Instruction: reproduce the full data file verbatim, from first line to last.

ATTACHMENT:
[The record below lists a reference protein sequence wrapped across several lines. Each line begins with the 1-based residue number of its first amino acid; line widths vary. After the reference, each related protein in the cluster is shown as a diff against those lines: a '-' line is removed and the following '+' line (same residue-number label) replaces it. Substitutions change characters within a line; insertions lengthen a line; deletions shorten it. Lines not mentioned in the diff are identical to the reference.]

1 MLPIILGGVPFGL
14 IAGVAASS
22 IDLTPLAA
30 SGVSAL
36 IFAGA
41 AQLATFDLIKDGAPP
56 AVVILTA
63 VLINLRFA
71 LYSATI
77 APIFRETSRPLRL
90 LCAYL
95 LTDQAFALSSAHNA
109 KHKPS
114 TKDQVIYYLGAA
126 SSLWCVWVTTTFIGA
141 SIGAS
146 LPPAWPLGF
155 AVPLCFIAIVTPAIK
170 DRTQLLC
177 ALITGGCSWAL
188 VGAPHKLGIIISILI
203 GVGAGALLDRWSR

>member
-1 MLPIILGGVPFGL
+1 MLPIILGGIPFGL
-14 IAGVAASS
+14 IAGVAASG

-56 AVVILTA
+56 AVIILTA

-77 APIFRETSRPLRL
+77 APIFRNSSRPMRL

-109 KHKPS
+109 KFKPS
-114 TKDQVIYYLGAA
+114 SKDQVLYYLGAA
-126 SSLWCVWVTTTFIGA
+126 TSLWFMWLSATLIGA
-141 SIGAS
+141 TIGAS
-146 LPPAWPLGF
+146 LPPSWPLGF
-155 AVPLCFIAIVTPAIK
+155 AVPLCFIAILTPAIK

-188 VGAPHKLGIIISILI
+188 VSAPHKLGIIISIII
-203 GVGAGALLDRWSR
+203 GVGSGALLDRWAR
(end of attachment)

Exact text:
[The record below lists a reference protein sequence wrapped across several lines. Each line begins with the 1-based residue number of its first amino acid; line widths vary. After the reference, each related protein in the cluster is shown as a diff against those lines: a '-' line is removed and the following '+' line (same residue-number label) replaces it. Substitutions change characters within a line; insertions lengthen a line; deletions shorten it. Lines not mentioned in the diff are identical to the reference.]

1 MLPIILGGVPFGL
14 IAGVAASS
22 IDLTPLAA
30 SGVSAL
36 IFAGA
41 AQLATFDLIKDGAPP
56 AVVILTA
63 VLINLRFA
71 LYSATI
77 APIFRETSRPLRL
90 LCAYL
95 LTDQAFALSSAHNA
109 KHKPS
114 TKDQVIYYLGAA
126 SSLWCVWVTTTFIGA
141 SIGAS
146 LPPAWPLGF
155 AVPLCFIAIVTPAIK
170 DRTQLLC
177 ALITGGCSWAL
188 VGAPHKLGIIISILI
203 GVGAGALLDRWSR

>member
-1 MLPIILGGVPFGL
+1 MLPIILGGIPFGL
-14 IAGVAASS
+14 IAGVAASG

-56 AVVILTA
+56 AVIILTA

-77 APIFRETSRPLRL
+77 APIFRNSSRPMRL

-109 KHKPS
+109 KFKPS
-114 TKDQVIYYLGAA
+114 SKDQVLYYLGAA
-126 SSLWCVWVTTTFIGA
+126 TSLWFMWLSATLIGA
-141 SIGAS
+141 TIGAS
-146 LPPAWPLGF
+146 LPPSWPLGF
-155 AVPLCFIAIVTPAIK
+155 AVPLCFIAILTPAIK

-188 VGAPHKLGIIISILI
+188 VSAPHKLGIIISIII
-203 GVGAGALLDRWSR
+203 GVGSGALLDRWAR